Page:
A re-regulating weir is typically used to create a pooled body of water from which effluents can be supplied by gravity flow, or to provide a suitable water level for pump operation. A weir also allows the water level to be maintained at a level suitable for navigation and recreation.

Scientific Provenance

Uses standard river modelling techniques, adapted to the geometry of a re-regulated weir model.


Source version 4.5.0


A weir is a type of storage. It uses the multiple-outlet functionality.


A weir is represented as a type of storage node with additional functionality.

The principal differences between modelling a re-regulating weir and modelling other types of storage are:

Weirs are operated based on specified minimum and maximum operating levels, downstream orders and upstream flow. Effluents from the weir pool may either be regulated or unregulated. Effluent flow is a function of the water level in the weir and the capacity of the effluent off-take. For regulated effluents, flow also depends on regulator configuration (ownership of outlet capacity), and orders placed on storages.

The total storage volume of a weir is generally less than the maximum possible upstream flow. As a result, when the upstream flow is large enough, the weir is subject to "drown out" from the downstream water level. A flow/level relationship to the main effluent on the weir’s downstream main channel is used to determine when the weir is subject to drown out. This relationship is applied in the model to constrain effluent (outlet path) capacity.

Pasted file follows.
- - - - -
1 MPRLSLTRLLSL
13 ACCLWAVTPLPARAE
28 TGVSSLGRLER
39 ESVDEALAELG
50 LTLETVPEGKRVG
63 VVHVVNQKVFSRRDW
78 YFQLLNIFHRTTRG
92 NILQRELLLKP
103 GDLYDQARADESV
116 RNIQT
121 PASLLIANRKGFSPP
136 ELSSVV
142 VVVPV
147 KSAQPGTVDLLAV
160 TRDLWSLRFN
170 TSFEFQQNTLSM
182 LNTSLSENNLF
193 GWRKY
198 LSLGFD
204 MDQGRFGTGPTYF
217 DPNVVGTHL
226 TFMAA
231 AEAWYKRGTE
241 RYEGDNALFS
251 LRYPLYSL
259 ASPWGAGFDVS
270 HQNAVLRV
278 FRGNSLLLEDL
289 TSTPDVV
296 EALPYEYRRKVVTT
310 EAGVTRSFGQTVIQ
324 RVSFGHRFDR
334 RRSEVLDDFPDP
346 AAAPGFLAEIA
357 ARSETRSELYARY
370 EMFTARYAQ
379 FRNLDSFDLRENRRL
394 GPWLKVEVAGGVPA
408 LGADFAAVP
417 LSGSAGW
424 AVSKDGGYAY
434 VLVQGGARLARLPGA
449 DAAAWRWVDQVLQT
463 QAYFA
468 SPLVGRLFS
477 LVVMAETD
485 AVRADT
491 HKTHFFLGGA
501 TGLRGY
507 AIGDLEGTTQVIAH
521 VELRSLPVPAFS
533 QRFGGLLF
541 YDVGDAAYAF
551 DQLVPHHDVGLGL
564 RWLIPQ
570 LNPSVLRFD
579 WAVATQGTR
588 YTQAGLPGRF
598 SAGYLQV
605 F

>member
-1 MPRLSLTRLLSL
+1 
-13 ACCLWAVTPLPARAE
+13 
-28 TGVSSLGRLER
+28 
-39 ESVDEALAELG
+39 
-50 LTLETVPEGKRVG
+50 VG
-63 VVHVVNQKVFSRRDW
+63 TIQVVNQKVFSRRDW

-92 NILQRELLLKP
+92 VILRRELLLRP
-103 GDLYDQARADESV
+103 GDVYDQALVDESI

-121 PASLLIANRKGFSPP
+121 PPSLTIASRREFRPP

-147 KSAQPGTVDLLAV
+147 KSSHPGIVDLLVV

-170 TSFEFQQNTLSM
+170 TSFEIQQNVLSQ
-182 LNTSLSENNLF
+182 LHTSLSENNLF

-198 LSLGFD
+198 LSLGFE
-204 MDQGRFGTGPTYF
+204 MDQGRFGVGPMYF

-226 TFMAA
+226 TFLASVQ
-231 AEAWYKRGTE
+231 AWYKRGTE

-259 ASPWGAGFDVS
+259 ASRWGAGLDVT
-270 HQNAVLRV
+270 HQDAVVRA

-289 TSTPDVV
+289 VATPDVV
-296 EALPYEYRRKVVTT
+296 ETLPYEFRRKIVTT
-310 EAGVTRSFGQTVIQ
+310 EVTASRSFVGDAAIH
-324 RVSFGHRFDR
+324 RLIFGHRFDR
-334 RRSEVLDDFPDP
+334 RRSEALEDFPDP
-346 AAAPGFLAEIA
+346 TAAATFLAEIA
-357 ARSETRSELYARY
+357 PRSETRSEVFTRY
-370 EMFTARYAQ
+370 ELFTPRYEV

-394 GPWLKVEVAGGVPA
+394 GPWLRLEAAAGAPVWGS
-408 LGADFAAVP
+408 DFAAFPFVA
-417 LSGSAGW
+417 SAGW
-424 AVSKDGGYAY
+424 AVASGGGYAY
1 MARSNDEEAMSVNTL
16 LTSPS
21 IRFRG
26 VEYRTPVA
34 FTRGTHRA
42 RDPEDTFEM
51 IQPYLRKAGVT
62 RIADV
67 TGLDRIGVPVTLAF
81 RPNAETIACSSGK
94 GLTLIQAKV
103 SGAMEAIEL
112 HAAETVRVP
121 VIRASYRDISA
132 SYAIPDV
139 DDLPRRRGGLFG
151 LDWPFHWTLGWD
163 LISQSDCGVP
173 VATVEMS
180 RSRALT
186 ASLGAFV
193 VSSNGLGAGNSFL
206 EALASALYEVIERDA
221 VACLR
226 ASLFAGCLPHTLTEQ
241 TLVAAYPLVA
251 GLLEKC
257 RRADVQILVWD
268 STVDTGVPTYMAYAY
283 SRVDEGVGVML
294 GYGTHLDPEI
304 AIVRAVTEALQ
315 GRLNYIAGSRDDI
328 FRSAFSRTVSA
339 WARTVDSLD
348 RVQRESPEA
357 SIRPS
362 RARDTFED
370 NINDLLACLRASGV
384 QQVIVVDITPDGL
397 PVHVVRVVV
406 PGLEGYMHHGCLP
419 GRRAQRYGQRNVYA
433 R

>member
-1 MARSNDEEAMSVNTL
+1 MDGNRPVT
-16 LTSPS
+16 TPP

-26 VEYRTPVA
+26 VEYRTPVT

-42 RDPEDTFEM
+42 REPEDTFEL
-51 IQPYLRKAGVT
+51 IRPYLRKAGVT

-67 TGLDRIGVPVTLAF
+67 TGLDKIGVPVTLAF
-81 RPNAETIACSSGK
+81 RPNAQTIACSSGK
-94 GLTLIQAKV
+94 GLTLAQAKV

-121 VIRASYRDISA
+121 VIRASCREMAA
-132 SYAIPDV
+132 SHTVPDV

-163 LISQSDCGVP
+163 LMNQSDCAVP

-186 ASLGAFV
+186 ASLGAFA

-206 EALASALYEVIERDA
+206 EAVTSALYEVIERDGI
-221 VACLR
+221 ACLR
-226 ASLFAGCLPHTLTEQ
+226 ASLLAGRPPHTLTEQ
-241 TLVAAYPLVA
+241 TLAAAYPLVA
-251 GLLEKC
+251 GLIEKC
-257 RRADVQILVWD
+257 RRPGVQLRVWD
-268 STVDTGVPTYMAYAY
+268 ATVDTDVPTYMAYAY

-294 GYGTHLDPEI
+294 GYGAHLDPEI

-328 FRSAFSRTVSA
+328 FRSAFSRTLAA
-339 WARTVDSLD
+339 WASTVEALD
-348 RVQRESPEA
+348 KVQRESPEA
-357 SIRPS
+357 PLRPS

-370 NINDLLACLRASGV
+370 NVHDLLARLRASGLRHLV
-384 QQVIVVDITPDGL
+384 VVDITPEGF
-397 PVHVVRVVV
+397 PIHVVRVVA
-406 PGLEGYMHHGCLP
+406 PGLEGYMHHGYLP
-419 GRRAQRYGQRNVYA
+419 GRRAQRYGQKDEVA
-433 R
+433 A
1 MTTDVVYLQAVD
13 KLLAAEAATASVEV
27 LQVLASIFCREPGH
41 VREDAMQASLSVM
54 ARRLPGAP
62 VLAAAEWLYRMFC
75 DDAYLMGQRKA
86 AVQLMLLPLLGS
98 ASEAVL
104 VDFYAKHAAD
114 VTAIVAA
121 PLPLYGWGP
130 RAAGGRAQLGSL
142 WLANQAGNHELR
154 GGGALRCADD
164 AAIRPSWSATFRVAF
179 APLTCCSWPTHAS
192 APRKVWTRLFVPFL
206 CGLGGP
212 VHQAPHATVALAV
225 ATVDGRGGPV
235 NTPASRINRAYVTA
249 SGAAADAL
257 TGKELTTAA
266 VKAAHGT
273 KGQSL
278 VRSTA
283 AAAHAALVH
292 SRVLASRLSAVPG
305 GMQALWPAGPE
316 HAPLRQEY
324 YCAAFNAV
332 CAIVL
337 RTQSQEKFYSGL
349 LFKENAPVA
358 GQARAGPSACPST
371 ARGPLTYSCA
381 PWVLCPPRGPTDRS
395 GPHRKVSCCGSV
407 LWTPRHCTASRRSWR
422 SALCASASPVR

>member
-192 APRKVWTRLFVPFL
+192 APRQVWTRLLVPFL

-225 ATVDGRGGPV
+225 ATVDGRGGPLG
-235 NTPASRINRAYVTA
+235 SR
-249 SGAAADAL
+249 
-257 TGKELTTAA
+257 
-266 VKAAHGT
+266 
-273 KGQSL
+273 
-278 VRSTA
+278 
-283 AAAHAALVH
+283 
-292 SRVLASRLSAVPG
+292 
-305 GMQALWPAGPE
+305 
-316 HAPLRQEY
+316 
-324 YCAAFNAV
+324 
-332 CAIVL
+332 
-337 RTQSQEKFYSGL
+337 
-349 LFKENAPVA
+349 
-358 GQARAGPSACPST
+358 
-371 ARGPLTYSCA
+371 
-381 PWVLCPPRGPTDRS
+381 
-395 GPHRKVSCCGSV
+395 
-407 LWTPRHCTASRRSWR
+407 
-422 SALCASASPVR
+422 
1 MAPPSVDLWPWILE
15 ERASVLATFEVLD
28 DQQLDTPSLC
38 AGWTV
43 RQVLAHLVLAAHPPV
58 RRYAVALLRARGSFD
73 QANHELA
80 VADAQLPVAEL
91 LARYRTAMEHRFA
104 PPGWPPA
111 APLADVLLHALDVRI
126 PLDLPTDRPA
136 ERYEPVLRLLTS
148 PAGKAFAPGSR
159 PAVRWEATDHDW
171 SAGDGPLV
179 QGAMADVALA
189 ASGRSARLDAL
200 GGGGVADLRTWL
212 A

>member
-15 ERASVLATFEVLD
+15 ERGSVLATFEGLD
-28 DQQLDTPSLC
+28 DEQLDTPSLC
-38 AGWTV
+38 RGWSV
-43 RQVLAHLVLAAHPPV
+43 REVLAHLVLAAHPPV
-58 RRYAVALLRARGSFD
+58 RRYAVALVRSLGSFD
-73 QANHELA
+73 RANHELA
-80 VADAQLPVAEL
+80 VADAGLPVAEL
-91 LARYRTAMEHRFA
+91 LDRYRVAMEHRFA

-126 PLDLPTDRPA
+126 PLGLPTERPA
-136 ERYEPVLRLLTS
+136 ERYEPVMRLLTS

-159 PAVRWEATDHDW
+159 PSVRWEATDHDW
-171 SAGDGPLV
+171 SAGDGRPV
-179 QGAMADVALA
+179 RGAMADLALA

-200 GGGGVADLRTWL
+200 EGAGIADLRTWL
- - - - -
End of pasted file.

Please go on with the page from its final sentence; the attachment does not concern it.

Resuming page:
"Drown out" results in the operational decision to remove the weir structure. When the weir structure is removed there is no longer controlled storage in the weir, and the length of river subject to inundation from the weir reverts to a normal river routing relationship.

The ability to supply orders downstream of the weir is dependent on the water level in the weir and the inflow into the weir. The weir will not release water to supply downstream orders if it means that its water level will drop below its minimum operating level. If the downstream orders are not large enough to maintain the weir water level between the minimum and maximum operating levels, then excess water will be released down the main downstream channel to maintain the maximum operating level.

Figure 32. Gogeldrie Weir on the Murrumbidgee River


Figure 33 shows schematically some of the key features of the weir model to be described. In this example, the weir is built on a river reach as a gated structure that can be lowered to create a vertical wall in the path of the reach, causing some of the water to well up behind the wall, forming a weir pool. When the wall is lowered, it does not reach down to the bed but allows some of the water to flow below the wall, while some of the water also wells up to form a weir pool.

Figure 33. Weir Overview


From this it is clear that the weir incorporates both a routing component - the water that continues to flow downstream and can be viewed as a region beneath the main weir - and a non-routing component, above the routing component, which consists of the water that forms the weir pool.

In addition, the reach on which the weir is built is normally treated as composed of a number of divisions (sub-reaches), each of which needs to be processed separately (refer to Figure 33, where the divisions are indicated).

The approach taken in the modelling described here is first to perform calculations based on the assumption that the weir is not present.